Monday 4 June 2018

Planting spinach and beans

At the weekend, I took some more seedlings up to the Courtmoor plot for planting. I've mentioned how the owners of the plot were very keen on New Zealand Spinach, so I expect they will be pleased to see this...

On this occasion I planted 9 seedlings, but I have more waiting in the wings if I can find the space for them!

Having never grown this vegetable before I can't vouch for this, but allegedly New Zealand Spinach thrives in hot dry conditions, and requires much less watering than "proper" spinach. This makes it attractive to me, because I have never managed to grow spinach successfully in my garden - it always bolts prematurely in my sandy soil.

One of the reasons why I only planted 9 New Zealand Spinach plants is that I wanted to leave room for some Dwarf French Beans. Back in my home garden I have been raising two types of Dwarf French Bean. The first is "Canadian Wonder" and the other is (for want of a better name) "Jean's French Bean". These latter of course are ones rescued from the overgrown Courtmoor plot last Autumn. To be honest, I didn't hold out much hope of getting any of them to even germinate, but a few of them have come up. The germination rate for the "Canadian Wonder" has been 100%:

However, only 6 of the 9 "Jean's French Beans" came up, and two of them were "blind" - i.e. without a proper growing-point - so I discarded them.

Even the surviving 4 look a bit manky.

Still, the object of the exercise is to "maintain the succession" and to continue growing this variety of bean, which has been in cultivation on this very same plot for decades. I only need a few pods to mature, and I will take care to select good specimens and harvest them at the right time. This way, I can reasonably hope for an improvement in quality next year.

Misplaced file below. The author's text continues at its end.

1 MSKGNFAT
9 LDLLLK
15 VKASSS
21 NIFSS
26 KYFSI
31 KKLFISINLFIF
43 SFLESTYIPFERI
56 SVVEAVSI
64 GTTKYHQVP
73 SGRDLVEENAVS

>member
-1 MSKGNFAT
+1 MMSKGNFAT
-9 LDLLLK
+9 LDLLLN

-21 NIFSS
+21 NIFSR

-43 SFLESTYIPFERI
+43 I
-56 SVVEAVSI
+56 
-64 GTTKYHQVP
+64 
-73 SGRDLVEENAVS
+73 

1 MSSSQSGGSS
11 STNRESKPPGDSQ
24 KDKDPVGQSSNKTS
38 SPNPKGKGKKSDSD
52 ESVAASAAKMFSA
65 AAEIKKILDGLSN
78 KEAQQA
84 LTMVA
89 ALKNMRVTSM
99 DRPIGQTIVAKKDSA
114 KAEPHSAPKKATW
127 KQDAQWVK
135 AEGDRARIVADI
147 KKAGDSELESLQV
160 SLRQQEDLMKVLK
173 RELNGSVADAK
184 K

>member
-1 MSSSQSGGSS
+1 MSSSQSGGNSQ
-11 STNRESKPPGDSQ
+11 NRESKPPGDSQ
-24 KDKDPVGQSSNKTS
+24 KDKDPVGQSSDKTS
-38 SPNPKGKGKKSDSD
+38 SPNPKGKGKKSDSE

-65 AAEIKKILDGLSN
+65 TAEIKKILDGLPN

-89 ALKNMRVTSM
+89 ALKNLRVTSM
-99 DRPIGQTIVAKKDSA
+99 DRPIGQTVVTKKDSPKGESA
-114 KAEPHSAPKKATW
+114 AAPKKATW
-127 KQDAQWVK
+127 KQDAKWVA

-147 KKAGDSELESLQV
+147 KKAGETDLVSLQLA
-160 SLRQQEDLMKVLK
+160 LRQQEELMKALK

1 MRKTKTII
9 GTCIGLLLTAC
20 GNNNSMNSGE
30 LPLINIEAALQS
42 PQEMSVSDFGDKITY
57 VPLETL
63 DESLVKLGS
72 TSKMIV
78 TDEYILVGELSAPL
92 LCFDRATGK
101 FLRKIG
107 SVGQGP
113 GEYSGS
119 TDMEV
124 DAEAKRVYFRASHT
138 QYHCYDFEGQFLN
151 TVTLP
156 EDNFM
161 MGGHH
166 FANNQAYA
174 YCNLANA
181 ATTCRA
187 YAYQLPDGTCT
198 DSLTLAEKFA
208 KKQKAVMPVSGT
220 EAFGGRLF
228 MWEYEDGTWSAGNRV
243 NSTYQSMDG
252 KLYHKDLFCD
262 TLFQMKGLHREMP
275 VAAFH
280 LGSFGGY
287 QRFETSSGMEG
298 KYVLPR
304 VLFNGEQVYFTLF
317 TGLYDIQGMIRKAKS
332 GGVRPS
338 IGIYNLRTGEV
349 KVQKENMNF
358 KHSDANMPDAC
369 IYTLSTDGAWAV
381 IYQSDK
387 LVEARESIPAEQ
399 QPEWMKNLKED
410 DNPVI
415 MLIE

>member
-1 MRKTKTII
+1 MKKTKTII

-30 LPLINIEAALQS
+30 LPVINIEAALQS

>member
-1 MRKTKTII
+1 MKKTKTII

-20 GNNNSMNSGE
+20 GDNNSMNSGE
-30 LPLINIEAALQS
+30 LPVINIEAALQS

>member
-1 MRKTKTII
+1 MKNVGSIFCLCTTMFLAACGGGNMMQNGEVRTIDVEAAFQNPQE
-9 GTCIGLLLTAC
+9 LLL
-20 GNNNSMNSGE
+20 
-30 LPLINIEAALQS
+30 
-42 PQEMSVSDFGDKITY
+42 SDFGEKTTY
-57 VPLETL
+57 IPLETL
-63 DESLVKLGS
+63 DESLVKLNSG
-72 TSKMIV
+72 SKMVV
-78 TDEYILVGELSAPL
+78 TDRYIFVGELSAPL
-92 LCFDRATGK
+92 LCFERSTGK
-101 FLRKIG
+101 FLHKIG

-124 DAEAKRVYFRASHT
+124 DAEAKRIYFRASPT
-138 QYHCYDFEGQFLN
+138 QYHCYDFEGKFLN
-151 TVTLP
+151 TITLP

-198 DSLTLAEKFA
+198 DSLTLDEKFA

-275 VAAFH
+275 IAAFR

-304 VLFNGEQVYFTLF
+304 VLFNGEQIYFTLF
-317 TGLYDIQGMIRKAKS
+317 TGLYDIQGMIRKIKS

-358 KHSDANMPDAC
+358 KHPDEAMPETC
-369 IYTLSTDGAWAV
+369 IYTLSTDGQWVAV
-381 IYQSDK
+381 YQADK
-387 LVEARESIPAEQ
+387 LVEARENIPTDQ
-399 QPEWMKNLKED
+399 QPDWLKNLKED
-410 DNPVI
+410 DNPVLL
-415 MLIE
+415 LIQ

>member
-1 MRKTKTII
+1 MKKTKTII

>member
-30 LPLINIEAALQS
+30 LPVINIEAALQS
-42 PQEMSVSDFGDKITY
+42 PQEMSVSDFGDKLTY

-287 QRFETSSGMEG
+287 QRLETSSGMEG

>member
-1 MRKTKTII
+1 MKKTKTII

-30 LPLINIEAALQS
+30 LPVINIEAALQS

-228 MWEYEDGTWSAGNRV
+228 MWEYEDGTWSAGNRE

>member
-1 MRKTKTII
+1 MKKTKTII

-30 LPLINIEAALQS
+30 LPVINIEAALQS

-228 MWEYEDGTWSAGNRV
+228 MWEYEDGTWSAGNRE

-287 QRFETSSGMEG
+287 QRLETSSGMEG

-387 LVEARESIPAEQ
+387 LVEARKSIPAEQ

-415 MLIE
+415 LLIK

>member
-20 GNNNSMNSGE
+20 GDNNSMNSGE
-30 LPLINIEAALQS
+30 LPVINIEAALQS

I planted all of the above (9 x "Canadian Wonder" and 4 x "Jean's French Beans") in a tight block, so that when they get bigger they will provide support for each other.

Mindful of the recent pigeon attacks on my brassicas, I have covered the spinach and beans with that old piece of lightweight netting, freed up when I installed the larger net the other day. I have supported it with some Build-a-Balls on the end of metal tubes saved from a now-defunct mini-greenhouse. [We gardeners are consummate hoarders of stuff that will come in useful one day, aren't we?]. The net is pegged down with pegs made from old wire coat-hangers too!

As well as the spinach and beans, I also planted 24 Leeks. It was hot and I was getting tired by this time, so I only have one photo to record this, and it was taken before planting.

These Leeks are of two varieties - "Musselburgh" and "Apollo". Making maximum use of the available space, they went in the ground vacated by the row of Radishes, which had all been harvested.

Finally for today, here's a pic of one of the "Crown Prince" squashes, showing that it has settled-in nicely and is growing away strongly now.


  1. Ha ha! Yes I am a garden hoarder! You never know what you might need. That squash plant looks great. Some of mine have been attacked by squash bugs and borers already! Grrr. I had to pull one yesterday that was overcame by borer. I only had 2 that I pulled from a pumpkin we had gotten last year from a local pumpkin farm. I'll have to try that spinach. I was thinking of trying to find some more heat hardy greens. Seems like the summer is lacking without some salads. Your starts always look so plentiful and healthy!

  2. I have grown NZS few years, but last summer was first when I finally got a decent crop. And I thought it was because of heavy rains (actually rain begun in September 2016 and ceased in Jan this year - it turned to snow...) I have never had succes with common spinach, but I blame long days (at this point we have about 20 hrs days from sunrise to sunset), spinach in known to bolt without dark nights. I like NZS, we eat it as such in salads, steamed as greens, or fried with garlic and chili. It's, in my opinion, nice in omelettes and frittatas. It doesn't taste much, but that's why it goes with everything.

    I didn't know there is a term to those germinated but not able to grow beans, I have plenty of them in every spring. I don't have much luck with beans (excluding broad beans), but either I'm hopeless optimist or really thickheaded... This year I have planted them on my raised bed/coldframe and they are looking good - not as handsome as your plants, but good enough for me.

    1. Thanks for the info! Where are you based? Optimism is a necessary quality for gardeners, btw...

  3. I'm living between 61st and 62nd parallel north latitude - that's about as north as Alaska and Yukon (and Siberia).


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